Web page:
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The History

June 12, 2011

I inherited my Dawes bike around 5 years ago from my (now) father-in-law. It did me well while I was in Cambridge; even though it was an old bike and had been cycled hard over the years, it was light, quick and (I thought) pretty fly. It’s pretty retro riding an old racer right? I cycled it to and from lectures and didn’t do much to it except change a tyre every now and again.

I left it in Cambridge for a year after I had graduated and it lived, alone, at the train station (not the most best of homes for a bike) where it was exposed to the elements. After another year of non use in a shed, I brought it to London around a year ago and started to use it for my commute. It needed a bit of oil to start with but again, it has done me well. Also being old and worn probably doesn’t make it the most desirable of bike to thieves.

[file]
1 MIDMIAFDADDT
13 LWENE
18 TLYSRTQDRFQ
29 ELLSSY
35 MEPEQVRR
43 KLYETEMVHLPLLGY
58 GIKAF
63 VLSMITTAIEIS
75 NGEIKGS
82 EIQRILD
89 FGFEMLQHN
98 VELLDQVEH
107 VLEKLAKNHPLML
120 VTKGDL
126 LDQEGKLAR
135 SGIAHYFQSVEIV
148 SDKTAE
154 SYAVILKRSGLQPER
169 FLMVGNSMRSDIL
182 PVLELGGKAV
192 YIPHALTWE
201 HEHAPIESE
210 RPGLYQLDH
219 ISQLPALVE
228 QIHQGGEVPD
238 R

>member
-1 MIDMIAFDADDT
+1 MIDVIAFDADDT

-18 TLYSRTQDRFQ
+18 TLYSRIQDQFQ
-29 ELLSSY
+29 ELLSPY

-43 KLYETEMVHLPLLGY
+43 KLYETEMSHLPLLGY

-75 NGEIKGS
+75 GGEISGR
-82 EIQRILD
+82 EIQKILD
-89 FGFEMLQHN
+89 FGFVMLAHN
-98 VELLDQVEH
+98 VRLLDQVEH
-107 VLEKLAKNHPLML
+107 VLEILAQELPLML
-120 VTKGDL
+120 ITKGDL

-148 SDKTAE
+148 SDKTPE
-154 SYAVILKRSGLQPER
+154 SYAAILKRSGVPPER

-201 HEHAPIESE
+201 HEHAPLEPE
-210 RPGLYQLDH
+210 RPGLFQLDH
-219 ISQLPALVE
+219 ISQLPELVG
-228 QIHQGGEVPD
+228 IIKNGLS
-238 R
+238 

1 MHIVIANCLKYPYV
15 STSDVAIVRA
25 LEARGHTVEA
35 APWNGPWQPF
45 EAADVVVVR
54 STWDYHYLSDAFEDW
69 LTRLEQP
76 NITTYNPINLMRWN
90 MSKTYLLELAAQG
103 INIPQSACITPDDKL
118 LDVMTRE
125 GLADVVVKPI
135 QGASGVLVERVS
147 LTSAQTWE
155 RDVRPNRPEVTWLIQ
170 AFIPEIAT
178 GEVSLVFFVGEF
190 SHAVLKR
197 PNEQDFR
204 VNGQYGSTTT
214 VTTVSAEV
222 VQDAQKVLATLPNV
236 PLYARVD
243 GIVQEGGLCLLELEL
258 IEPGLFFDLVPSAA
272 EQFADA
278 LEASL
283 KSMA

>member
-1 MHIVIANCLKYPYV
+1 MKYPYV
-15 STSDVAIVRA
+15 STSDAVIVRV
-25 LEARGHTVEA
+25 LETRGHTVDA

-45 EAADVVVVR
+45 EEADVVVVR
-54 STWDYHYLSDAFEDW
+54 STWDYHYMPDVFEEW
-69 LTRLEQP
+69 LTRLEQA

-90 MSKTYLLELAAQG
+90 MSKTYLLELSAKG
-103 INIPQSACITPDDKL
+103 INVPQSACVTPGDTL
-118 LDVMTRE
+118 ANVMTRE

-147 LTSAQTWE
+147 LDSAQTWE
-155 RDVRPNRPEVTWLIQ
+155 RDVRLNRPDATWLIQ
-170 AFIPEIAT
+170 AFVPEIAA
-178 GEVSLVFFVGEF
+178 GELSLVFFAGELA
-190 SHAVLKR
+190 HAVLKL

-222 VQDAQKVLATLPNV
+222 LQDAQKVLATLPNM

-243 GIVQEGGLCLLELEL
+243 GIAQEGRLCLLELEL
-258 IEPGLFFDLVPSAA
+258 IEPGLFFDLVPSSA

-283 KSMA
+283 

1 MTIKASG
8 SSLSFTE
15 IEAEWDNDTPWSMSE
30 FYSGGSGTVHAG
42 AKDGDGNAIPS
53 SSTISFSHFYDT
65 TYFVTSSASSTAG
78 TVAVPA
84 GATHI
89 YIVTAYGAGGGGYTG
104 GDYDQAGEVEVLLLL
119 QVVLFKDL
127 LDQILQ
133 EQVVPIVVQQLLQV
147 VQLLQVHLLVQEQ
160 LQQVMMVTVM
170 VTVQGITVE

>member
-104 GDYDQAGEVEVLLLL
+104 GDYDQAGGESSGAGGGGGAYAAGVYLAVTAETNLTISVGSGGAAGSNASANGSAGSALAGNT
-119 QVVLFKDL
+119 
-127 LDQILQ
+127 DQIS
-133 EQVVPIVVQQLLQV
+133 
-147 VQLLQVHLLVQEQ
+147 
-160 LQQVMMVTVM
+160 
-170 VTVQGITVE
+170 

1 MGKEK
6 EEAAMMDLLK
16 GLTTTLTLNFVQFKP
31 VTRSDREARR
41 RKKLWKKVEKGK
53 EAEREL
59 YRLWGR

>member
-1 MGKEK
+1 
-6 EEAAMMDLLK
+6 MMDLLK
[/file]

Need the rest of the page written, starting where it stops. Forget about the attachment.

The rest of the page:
an example of poor maintenance by me

Brake pads after removal

However, after those years in Cambridge and London with little love, a few of the bits have stopped working well. The brakes are worn and squeak, the front derailleur is bent, the rear wheel gears are clogged with grease (and hair!), the rear wheel is beginning to buckle and I have worn away the grips on the handlebars. I’ve already replaced one part – for my birthday last year my wife gave me a new saddle which replaced the original, foamless seat.
I’ve been enviously eyeing up the steeds on the roads to work – flash fixies, expensive racers, all clean and loved. Maybe their owners are vain, but I wanted my ride to look as cool as those bikes.
I decided to look into a respray for it, possibly a matt black (vetoed by J) or a classy deep red. I soon realised this would require a load of work. Dismantling the bike, cleaning, straightening components, and discovering more broken bits all before even beginning the painting process. I worked out I would probably need to buy essentially a new bikes worth of components to restore it to the racer it used to be. £££. I was depressed and briefly considered consigning it to the dustbin and buying a new bike until I saw the cost of bikes I would like to own.
So I thought: ‘What do I use it for? How many gears do I actually use? Can I give it a new lease of life?’
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